Perhaps the solution is to send all the invoices with a cover sheet
listing the total, but that also seems unnecessarily complicated.

If anyone has any further thoughts I'd be happy to hear them.

Thanks,

Macho


On 2017-08-04 09:56 PM, DaveC49 wrote:

> Macho,
>
> From an accounting perspective, the interest charge is not incurred until
> the original invoice is overdue past the agreed date and should be recorded
> as such at that time, while the original sale is recorded at the date at
> which it occurred.
>
> On this basis, I think it would be most appropriate to issue an additional
> invoice for the interest charges referencing the original invoice at the
> date those charges become applicable and then forward a copy of the original
> invoice along with the invoice for the interest charges to the customer. If
> the invoice remains outstanding, then you would have to periodically e.g
> monthly or quarterly send  new invoices for the accruing interest charges.
>
> In mananging this for low value sales, the additional cost of issuing and
> mailing the additional invoice may outweigh any additional gain from the
> interest charge, so it may be wise to have a threshold in the sale value,
> above which you change the terms of sale to include the interest charge for
> late payment, or more simply, not pursue the interest charges for sales
> below an appropriate threshold while keeping the provision in the terms of
> sale.
>
> You may also need to consider any constraints on policy imposed by any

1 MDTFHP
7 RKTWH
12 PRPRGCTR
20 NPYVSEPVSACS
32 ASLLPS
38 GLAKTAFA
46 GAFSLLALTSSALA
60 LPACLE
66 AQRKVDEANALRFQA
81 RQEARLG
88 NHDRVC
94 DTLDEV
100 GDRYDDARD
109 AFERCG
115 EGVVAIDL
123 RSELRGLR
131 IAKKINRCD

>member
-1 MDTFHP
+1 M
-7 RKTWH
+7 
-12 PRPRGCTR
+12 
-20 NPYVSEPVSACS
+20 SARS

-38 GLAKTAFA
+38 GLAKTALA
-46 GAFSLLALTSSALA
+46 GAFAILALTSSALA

> consumer protection legislation which may apply.
>
> It would be interesting to compare the effectiveness of offering a discount
> for early payment with the imposition of an penalty interest  (or using
> both) in encouraging prompt payment of invoices. Carrot or stick cf carrrot
> then stick?
>
>
> David Cousens
>
>
>
> -----
> David Cousens
> --
> View this message in context: http://gnucash.1415818.n4.nabble.com/Interest-late-penalties-on-invoices-tp4693055p4693057.html
> Sent from the GnuCash - User mailing list archive at Nabble.com.
> _______________________________________________
> gnucash-user mailing list
> [hidden email]
> https://lists.gnucash.org/mailman/listinfo/gnucash-user
> -----
> Please remember to CC this list on all your replies.
> You can do this by using Reply-To-List or Reply-All.


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Re: Interest / late penalties on invoices

Derek Atkins-3
Send them a Customer Report
That's what it's for.

-derek
Sent using my mobile device. Please excuse any typos.



On August 5, 2017 6:03:53 PM Macho Philipovich <[hidden email]> wrote:

> Thanks David.
>
> Since the goal is to make it as convenient as possible for clients to
> pay, I'd really like to present them with a simple document that clearly
> indicates the total outstanding amount owing, rather than a series of
> invoices they have to try to sum up.
>
> Perhaps the solution is to send all the invoices with a cover sheet
> listing the total, but that also seems unnecessarily complicated.